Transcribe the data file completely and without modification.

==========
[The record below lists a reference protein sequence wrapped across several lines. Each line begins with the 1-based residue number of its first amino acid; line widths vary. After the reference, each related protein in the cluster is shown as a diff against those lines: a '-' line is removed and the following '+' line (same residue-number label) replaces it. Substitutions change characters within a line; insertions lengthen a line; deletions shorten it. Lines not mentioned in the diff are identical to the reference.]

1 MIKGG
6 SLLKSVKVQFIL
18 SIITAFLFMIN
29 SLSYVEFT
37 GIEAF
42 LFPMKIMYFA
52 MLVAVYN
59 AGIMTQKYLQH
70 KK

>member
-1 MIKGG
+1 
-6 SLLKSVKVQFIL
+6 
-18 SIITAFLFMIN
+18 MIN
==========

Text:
[The record below lists a reference protein sequence wrapped across several lines. Each line begins with the 1-based residue number of its first amino acid; line widths vary. After the reference, each related protein in the cluster is shown as a diff against those lines: a '-' line is removed and the following '+' line (same residue-number label) replaces it. Substitutions change characters within a line; insertions lengthen a line; deletions shorten it. Lines not mentioned in the diff are identical to the reference.]

1 MIKGG
6 SLLKSVKVQFIL
18 SIITAFLFMIN
29 SLSYVEFT
37 GIEAF
42 LFPMKIMYFA
52 MLVAVYN
59 AGIMTQKYLQH
70 KK

>member
-1 MIKGG
+1 
-6 SLLKSVKVQFIL
+6 
-18 SIITAFLFMIN
+18 MIN